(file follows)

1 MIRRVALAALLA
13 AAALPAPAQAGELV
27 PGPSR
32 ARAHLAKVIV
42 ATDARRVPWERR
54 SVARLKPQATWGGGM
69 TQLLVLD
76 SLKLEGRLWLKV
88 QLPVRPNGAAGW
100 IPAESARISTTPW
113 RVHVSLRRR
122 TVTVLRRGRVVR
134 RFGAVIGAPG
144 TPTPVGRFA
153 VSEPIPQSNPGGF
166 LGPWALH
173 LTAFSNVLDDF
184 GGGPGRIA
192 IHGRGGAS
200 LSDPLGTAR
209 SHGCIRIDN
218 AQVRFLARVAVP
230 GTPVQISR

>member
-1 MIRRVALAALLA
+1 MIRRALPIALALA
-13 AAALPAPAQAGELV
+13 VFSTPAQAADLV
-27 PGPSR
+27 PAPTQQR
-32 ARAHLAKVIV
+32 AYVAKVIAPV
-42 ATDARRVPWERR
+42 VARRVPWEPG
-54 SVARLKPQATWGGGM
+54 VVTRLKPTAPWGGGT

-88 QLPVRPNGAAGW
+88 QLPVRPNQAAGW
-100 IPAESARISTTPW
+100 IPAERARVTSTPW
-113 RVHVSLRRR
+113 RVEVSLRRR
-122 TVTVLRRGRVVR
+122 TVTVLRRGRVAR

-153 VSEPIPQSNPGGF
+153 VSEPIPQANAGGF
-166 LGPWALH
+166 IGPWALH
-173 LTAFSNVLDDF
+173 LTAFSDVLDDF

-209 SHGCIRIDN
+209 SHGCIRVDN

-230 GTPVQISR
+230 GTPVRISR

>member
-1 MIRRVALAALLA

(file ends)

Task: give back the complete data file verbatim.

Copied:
1 MIRRVALAALLA
13 AAALPAPAQAGELV
27 PGPSR
32 ARAHLAKVIV
42 ATDARRVPWERR
54 SVARLKPQATWGGGM
69 TQLLVLD
76 SLKLEGRLWLKV
88 QLPVRPNGAAGW
100 IPAESARISTTPW
113 RVHVSLRRR
122 TVTVLRRGRVVR
134 RFGAVIGAPG
144 TPTPVGRFA
153 VSEPIPQSNPGGF
166 LGPWALH
173 LTAFSNVLDDF
184 GGGPGRIA
192 IHGRGGAS
200 LSDPLGTAR
209 SHGCIRIDN
218 AQVRFLARVAVP
230 GTPVQISR

>member
-1 MIRRVALAALLA
+1 MIRRALPIALALA
-13 AAALPAPAQAGELV
+13 VFSTPAQAADLV
-27 PGPSR
+27 PAPTQQR
-32 ARAHLAKVIV
+32 AYVAKVIAPV
-42 ATDARRVPWERR
+42 VARRVPWEPG
-54 SVARLKPQATWGGGM
+54 VVTRLKPTAPWGGGT

-88 QLPVRPNGAAGW
+88 QLPVRPNQAAGW
-100 IPAESARISTTPW
+100 IPAERARVTSTPW
-113 RVHVSLRRR
+113 RVEVSLRRR
-122 TVTVLRRGRVVR
+122 TVTVLRRGRVAR

-153 VSEPIPQSNPGGF
+153 VSEPIPQANAGGF
-166 LGPWALH
+166 IGPWALH
-173 LTAFSNVLDDF
+173 LTAFSDVLDDF

-209 SHGCIRIDN
+209 SHGCIRVDN

-230 GTPVQISR
+230 GTPVRISR

>member
-1 MIRRVALAALLA